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Liberation and Universality: Women in Luke’s Gospel

Johnny B. Awwad

Abstract


It has long been observed that Luke’s Gospel shows greater interest in women than any other New Testament writing. The observation is based on the frequent mention of, or reference to, women not only in the narrative of Luke’s Gospel – which recounts the story of Jesus’ birth, public ministry, death, resurrection, and ascension – but also its sequel the Book of Acts which recounts the story of the movement of the good news of salvation from Jewish territory to the ends of the Gentile world mainly through the labor of Peter and Paul under the guidance of the Holy Spirit.


Keywords


Luke's Gospel; women; New Testament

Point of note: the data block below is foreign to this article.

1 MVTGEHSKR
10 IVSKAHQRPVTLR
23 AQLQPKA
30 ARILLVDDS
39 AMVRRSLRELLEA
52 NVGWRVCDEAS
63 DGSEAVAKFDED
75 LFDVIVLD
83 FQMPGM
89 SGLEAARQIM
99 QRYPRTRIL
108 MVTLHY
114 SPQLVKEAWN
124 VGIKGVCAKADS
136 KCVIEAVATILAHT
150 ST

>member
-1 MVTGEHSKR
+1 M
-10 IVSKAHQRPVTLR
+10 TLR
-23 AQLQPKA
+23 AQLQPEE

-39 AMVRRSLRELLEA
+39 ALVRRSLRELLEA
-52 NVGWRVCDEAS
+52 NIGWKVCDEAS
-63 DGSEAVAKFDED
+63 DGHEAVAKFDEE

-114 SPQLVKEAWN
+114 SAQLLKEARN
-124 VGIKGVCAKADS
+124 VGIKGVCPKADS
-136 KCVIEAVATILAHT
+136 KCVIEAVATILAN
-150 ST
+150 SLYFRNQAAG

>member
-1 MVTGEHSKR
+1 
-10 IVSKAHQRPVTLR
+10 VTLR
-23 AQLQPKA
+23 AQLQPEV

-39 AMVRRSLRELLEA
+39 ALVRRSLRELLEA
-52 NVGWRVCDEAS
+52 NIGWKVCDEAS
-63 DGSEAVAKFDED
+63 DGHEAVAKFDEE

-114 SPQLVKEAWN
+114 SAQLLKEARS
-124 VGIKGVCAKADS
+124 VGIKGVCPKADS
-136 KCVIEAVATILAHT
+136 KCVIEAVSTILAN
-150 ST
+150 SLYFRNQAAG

References


Awwad, J. (2005). Satan in biblical imagination. Theological Review, 26, 111-126.

D’Angelo, M. (1990). Women in Luke-acts: A redactional view. Journal of Biblical Literature, 109, 441-461.

Hays, R. B. (1996). The moral vision of the New Testament: A contemporary introduction to New Testament ethics. Edinburgh: T & T Clark.

Kopas, J. (1986). Luke and women: Luke’s gospel. Theology Today, 43, 192-202.

Meier, J. (1994). A marginal Jew. New York: Doubleday.

Seim, T. K. (1995). The Gospel of Luke. In E. S. Fiorenza (Ed.), Searching the scriptures: A feminist commentary. London: SCM press.


Full Text: PDF

DOI: 10.32380/alrj.v0i0.100

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ISSN: 0259-9953

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